The herd is "all in," as they say.  And for what?  A three element lens that was deliberately designed to give over-corrected spherical aberrations behind the point of focus so that one or two aperture clicks down from wide open the thing would be acceptably sharp?  Yikes!  If what you really want is "soap bubble bokeh" I can point you to three lenses that might set you back all of 25USD that still do that trick.  But find one of those "special" lenses and you might pay a bunch of money for it.

No.  I try to avoid herd-thinking and wallet-denting pricing for an imaging fad.  None of those things are all that interesting to me.  Besides, my fixed income life has put a halt to chasing highly touted optical "pixies."

However, the thing I find most interesting about lenses is how they transition from in-focus to out-of-focus.  That is where the optical "magic" lay.  That is where lenses can distinguish themselves, one from another.  And like field flatness, there are no "corrections" for this in software.  The effect is inherent in the lens, whatever it is.

Optical formula has little or no effect on out of focus rendition.  This includes Plasmat, Planar, Xenar, Xenotar, Tessar, Ektar, Artar, Sonnar, Gauss Wide Field and many many other basic, and now classic optical formulas.  Lens element layout is not a real, nor very useful predictor of out of focus rendition.

I smile when I read marketing literature claim such and such a lens is "classic Sonnar," for example, and such and such lens will give the "classic Sonnar" out of focus rendition.  Such claims are wildly misleading.

Returning to my large format lens example, the Nikon Nikkor-M 200mm f/9 tessar formula lens was not only sharp from wide open, but the out of focus rendition was creamy beautiful.  Not so on either account the poor old Zeiss Tessar 50mm previously mentioned, which is famously "soap bubble bokeh" over-corrected for spherical aberrations behind the point of focus.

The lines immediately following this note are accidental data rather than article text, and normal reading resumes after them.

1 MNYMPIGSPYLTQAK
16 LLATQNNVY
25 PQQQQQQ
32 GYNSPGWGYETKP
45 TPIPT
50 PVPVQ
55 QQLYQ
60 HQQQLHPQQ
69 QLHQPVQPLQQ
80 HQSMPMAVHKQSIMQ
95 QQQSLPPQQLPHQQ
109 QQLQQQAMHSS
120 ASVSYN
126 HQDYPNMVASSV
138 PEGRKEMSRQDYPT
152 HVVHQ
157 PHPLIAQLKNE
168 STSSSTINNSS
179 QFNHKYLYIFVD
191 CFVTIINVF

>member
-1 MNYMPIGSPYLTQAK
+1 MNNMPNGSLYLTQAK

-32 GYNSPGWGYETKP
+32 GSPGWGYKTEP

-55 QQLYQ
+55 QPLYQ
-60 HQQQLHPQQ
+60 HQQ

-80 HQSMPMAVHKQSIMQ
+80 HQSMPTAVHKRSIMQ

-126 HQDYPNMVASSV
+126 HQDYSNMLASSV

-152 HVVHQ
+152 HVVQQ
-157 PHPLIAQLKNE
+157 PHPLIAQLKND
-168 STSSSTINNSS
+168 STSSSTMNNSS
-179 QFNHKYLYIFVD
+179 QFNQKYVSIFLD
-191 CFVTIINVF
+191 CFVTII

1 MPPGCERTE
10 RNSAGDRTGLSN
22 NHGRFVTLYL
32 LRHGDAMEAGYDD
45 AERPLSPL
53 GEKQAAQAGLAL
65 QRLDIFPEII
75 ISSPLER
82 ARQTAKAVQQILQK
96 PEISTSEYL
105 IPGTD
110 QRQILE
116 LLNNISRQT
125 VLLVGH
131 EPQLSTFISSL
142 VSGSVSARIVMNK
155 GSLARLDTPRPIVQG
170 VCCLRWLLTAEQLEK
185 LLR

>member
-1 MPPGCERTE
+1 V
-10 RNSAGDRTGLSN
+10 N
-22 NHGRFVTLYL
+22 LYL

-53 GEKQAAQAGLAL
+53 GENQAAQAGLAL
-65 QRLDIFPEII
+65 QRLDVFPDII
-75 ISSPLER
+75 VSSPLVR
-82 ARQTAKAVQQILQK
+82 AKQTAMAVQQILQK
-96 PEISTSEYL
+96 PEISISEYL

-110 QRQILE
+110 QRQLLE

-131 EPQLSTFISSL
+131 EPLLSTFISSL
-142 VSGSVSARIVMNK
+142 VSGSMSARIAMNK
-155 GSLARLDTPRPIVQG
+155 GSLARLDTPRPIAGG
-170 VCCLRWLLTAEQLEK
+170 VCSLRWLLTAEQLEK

How spherical aberrations are treated in the out of focus areas of an image are determined by the lens designer and the calculations they make, in the lens curvatures they specify, and not by the number of elements nor the configuration they are arranged in.

Coming back to the practical, experiential world, to my eyes, I find I prefer -
  • Neutrally corrected spherical aberration lenses for most subjects including street scenes and transportation (cars, trains, motorcycles)
  • Under-corrected spherical aberration lenses for portraiture, still-life, and gardens (trees, shrubs)

My current favorite neutral spherical aberration corrected lenses include -
  • Nikon Micro-Nikkor 55mm f/2.8 and f/3.5 
  • Three Nikon zoom lenses
    • Nikon 75-150mm f/3.5 E-series 
    • Nikkor 80-200mm f/4.5N Ai 
    • Nikkor 100-300mm f/5.6 AiS

My current favorite under-corrected for spherical aberration lenses behind the point of focus include -
  • Nikon Nikkor 50mm f/1.8 AiS
  • Nikkor-P 105mm f/2.5
  • Nikkor 85mm f/1.8 H, HC, or K

If I had unlimited resources and access to other lenses from other manufacturers it would be interesting to see how they compare to my current collection of Nikkors.  Alas, such things must be left to others interested in the topic or for me in another lifetime.

Parcs Ch√Ętenay-Malabry

Tuesday, December 10, 2019

What to pack and other First World problems...

... so... we're packing our things in preparation for leaving Paris for the winter.  I never thought I'd see the day when I, too, could be considered a Snow Bird by flying (as it were) south for the winter.  But there's the truth of things.

A couple friends asked which cameras I would be taking.  My answer was this -

I ran a test of my lenses to see how much I "gained" in terms of IQ by going with the old Nikkors.